Welcome, New Jersey Senator Cory Booker. I understand you have been running for president since you were elected mayor of Newark in 2006. I understand you want Democratic voters to believe that you are a man of the people. I understand that it will never happen for you, my friend.
On February 1st, Booker announced his candidacy and I’m already uninspired. He exhibits the standard qualities of your average Democrat. Booker is good on social issues like LGBT rights, women’s rights and marijuana legalization. But on issues that would risk hurting his corporate donors, the NJ senator falls in line with the rich and powerful, every time.
For example, in 2017, Bernie Sanders sponsored a bill that would reimport pharmaceutical drugs from Canada. America pays the highest prices in the world for prescription drugs, and pharma companies are to blame. These companies legally bribe politicians like Cory Booker to vote in their interest and halt any legislation that could control their greed. Canada’s government isn’t perfect either, but they regulate their prices better than we do. So yes, Booker voted with Republicans to protect the pharmaceutical industry’s profits. He later gave a lame excuse about how the FDA had no way of regulating those drugs. But studies show that Canada does a better job with this as well.
Then, there’s his long held support for charter (private) schools. According to The Nation, charter schools hurt unionizing teachers, encourage discrimination and cost taxpayers more money than public schools. Cory Booker teamed up with Trump’s now Education Secretary Betsy Devos and the Walton family (of Wal-Mart) to privatize schools.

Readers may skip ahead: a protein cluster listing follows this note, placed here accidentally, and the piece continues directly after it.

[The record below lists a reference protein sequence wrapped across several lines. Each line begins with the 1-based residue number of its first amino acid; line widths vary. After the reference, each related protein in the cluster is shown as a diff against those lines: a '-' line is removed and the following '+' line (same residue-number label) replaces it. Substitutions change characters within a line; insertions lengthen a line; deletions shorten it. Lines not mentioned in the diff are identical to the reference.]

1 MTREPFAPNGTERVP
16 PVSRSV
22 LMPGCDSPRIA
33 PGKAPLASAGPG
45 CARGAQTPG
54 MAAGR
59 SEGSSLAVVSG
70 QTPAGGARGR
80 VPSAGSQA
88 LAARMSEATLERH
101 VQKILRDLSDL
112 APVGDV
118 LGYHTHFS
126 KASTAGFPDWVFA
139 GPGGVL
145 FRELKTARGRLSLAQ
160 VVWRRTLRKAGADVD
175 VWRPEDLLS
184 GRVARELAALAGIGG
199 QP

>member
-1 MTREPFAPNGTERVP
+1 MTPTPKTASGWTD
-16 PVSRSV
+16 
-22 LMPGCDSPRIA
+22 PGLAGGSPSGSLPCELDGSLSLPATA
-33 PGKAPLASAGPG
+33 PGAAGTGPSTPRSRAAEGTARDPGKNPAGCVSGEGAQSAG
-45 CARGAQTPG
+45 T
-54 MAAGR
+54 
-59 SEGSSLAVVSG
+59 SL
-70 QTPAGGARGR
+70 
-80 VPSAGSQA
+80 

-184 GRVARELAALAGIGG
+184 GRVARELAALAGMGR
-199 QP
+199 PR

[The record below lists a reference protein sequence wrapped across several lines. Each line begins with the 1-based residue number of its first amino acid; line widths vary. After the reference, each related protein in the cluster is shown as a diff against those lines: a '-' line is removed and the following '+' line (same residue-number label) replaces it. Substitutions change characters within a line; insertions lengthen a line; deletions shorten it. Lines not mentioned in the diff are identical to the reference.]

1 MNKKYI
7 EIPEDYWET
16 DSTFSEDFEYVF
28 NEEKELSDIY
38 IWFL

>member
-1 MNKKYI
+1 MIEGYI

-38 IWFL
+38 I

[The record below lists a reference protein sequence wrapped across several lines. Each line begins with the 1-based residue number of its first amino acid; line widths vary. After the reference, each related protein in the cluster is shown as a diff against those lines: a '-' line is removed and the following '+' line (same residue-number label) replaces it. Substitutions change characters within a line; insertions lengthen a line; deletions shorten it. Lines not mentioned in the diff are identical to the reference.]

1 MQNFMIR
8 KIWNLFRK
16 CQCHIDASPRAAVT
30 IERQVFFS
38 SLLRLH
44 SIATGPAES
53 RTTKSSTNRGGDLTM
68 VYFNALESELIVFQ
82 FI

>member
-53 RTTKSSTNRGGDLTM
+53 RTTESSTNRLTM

Remember that one time he defended Mitt Romney and Bain Capital (the predatory firm that took advantage of failing businesses) from Barack Obama during the 2012 election?
There’s also the overarching problem intertwined with all of this: money in politics. Cory Booker takes a ton of corporate money, regardless of his no-PAC pledge. In fact, he is the biggest recipient of Wall Street’s checks than any senator in Congress. More than the Republicans. So no matter what he says in his ads, or what some guy on Twitter tells you, Cory Booker is not for the 99%.
Can he win the nomination?
In the context of the Democratic race, Booker does not have many places to go. Millennials only have to look up his record to see his very pro-establishment leanings. I am not going to be that guy who assumes people of color will instantly flock to Booker (or Kamala Harris for that matter) just because. The upper middle class and rich will like him, but if the GOP primary in 2016 is any indication, this will be a crowded field of fellow establishment candidates. There’s simply no way for him to stand out other than his speechifying and his ads.
If he needed one state to launch him, South Carolina and its large African American population is the way to go. But Booker will still have to compete with Kamala Harris (AA woman), Joe Biden (Obama’s VP) and Bernie Sanders (so far has high popularity in non-white communities).
Can he win the general?
Here is my map, now powered by yapms.com:
My guess is that Booker will concede before South Carolina even casts a vote in the primary.